By Suzy Loftus
That was a long summer. And not in the easy, breezy, long summer sort of way. No, we didn’t get our break, our respite, our moment between the end of the school year and the start of a new one.
In our house, we go hard from August to May. Then we summer. And, let’s be clear, “summering” sometimes just means choosing a summer camp where they provide a lunch that I don’t have to pack. Joy! Or choosing a camp with a start time of 9 a.m. instead of our usual 7:45 school start time. That is living! But so much has changed in just a few months and this summer has put these changes into sharp focus.
One big change: our family didn’t do summer camps and we didn’t go back to school in the traditional sense. Like other parents, I spent most of the summer trying to read the tea leaves between public statements and public health directives to gauge what would happen for public school students in the Fall. And whether it was a hybrid model or remote learning, I just hoped that my 6th grader, 8th grader and 10th grader’s Fall semester would be more successful than the Spring.
I went through the predictable anger phase and frustration with the “will it/won’t it” school opening process. Then I realized that I had a choice to make: I could howl at the moon or I could figure out how to make remote learning work. I chose the latter. (I feel it’s important to note that around this time I realized remote school doesn’t start until 9 a.m. — hey, moms need their sleep, folks.) Here’s how our family is making it work:
First, I got to figuring out what my kids needed to be successful. First thing — they needed their own space, a dedicated area for them to organize their books, pencils, computer and papers. No matter the size of your home, I recommend carving out one spot for your child where they “go to school in the morning” or at least can put their books and papers at the end of the day. It has helped create a separation between school and the rest of their day and created more space — literally and figuratively.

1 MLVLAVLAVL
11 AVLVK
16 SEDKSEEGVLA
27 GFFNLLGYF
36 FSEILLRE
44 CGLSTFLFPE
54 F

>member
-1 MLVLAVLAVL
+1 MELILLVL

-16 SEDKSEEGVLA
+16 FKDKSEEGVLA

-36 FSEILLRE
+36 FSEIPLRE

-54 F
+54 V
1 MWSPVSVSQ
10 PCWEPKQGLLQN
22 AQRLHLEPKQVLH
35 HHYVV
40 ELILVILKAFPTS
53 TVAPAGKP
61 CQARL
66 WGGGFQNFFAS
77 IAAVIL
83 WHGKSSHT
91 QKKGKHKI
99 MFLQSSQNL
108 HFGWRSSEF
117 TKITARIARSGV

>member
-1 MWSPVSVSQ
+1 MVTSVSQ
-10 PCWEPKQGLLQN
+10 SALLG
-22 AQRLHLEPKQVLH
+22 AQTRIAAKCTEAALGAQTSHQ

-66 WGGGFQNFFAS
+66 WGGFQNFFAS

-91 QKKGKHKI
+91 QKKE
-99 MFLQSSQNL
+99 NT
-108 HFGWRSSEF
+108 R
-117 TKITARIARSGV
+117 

Next, we made sure we had enough Wifi for three girls and two parents to be online all day. This happened because one too many times we’d all be on a Zoom call and someone would use the microwave and one of us would get kicked off our Zoom. Imagine me jumping back on my work call, “Apologies, my 11 year old had a mid-day hankering for microwave popcorn. But now that the popcorn is popped, I’m back!”
We were able to sort out our microwave/WiFi battle, but I must note that many families across the San Francisco Unified School District still struggle with having sufficient internet access to allow for robust remote learning. While I applaud the District for working earnestly to help all of our families create enough wifi for their school-age children – there is more to do here. If your child is having any difficulty getting or staying online, make sure to connect directly with their teachers and get access to support from the District.
Finally, we got a dog. Yes, It’s true. We adopted an amazing dog, Finnick, from the SPCA. While he is undoubtedly the greatest thing that has happened to us this year, he’s not actually any kind of actual remote learning strategy – he just brings his loving and kind self to us every day and makes things better. He also gets us out of the house more and walking around the neighborhood. Say hi next time you see us! We’ve become really grateful for the time we have at home to train him and get him fully accustomed to life as a Loftus.
As much as our family has made strides adjusting to this new normal, I know that you all have some tips and tricks that have helped you adjust. Share them! Send them to me in the comments or at email@example.com I’ll include the best ones next month.
Suzy Loftus is a native San Franciscan and resident of the Outer Sunset, mother of three, former district attorney of San Francisco and elected member of the San Francisco Democratic Central Committee.
Categories: Tales of the Sunset